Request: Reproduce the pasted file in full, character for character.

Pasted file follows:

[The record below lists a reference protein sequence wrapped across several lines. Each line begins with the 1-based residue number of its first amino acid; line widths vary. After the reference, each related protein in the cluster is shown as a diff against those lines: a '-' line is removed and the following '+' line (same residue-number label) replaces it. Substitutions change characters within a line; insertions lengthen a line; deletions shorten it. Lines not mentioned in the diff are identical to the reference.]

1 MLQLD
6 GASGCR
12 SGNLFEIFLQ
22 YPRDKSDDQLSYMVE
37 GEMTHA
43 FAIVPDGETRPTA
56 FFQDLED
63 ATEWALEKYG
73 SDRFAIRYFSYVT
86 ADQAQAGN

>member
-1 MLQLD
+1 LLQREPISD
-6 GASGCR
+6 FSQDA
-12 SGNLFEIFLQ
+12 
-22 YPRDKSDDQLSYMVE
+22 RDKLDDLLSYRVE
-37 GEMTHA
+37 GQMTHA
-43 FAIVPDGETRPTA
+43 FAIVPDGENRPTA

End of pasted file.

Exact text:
[The record below lists a reference protein sequence wrapped across several lines. Each line begins with the 1-based residue number of its first amino acid; line widths vary. After the reference, each related protein in the cluster is shown as a diff against those lines: a '-' line is removed and the following '+' line (same residue-number label) replaces it. Substitutions change characters within a line; insertions lengthen a line; deletions shorten it. Lines not mentioned in the diff are identical to the reference.]

1 MLQLD
6 GASGCR
12 SGNLFEIFLQ
22 YPRDKSDDQLSYMVE
37 GEMTHA
43 FAIVPDGETRPTA
56 FFQDLED
63 ATEWALEKYG
73 SDRFAIRYFSYVT
86 ADQAQAGN

>member
-1 MLQLD
+1 LLQREPISD
-6 GASGCR
+6 FSQDA
-12 SGNLFEIFLQ
+12 
-22 YPRDKSDDQLSYMVE
+22 RDKLDDLLSYRVE
-37 GEMTHA
+37 GQMTHA
-43 FAIVPDGETRPTA
+43 FAIVPDGENRPTA